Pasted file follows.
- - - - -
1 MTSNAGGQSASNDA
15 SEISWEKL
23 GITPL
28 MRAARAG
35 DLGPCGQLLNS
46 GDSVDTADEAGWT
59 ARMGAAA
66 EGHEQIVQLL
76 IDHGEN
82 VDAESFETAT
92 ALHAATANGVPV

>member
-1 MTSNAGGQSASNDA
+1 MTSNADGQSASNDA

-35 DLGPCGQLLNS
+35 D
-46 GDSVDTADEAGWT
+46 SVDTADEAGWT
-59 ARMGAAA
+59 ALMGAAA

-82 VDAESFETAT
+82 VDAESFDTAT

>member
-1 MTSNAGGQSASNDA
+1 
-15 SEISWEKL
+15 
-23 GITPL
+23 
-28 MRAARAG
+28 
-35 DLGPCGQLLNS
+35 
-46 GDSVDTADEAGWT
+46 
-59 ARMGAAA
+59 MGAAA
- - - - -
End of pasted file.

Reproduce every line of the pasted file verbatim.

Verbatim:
1 MTSNAGGQSASNDA
15 SEISWEKL
23 GITPL
28 MRAARAG
35 DLGPCGQLLNS
46 GDSVDTADEAGWT
59 ARMGAAA
66 EGHEQIVQLL
76 IDHGEN
82 VDAESFETAT
92 ALHAATANGVPV

>member
-1 MTSNAGGQSASNDA
+1 MTSNADGQSASNDA

-35 DLGPCGQLLNS
+35 D
-46 GDSVDTADEAGWT
+46 SVDTADEAGWT
-59 ARMGAAA
+59 ALMGAAA

-82 VDAESFETAT
+82 VDAESFDTAT

>member
-1 MTSNAGGQSASNDA
+1 
-15 SEISWEKL
+15 
-23 GITPL
+23 
-28 MRAARAG
+28 
-35 DLGPCGQLLNS
+35 
-46 GDSVDTADEAGWT
+46 
-59 ARMGAAA
+59 MGAAA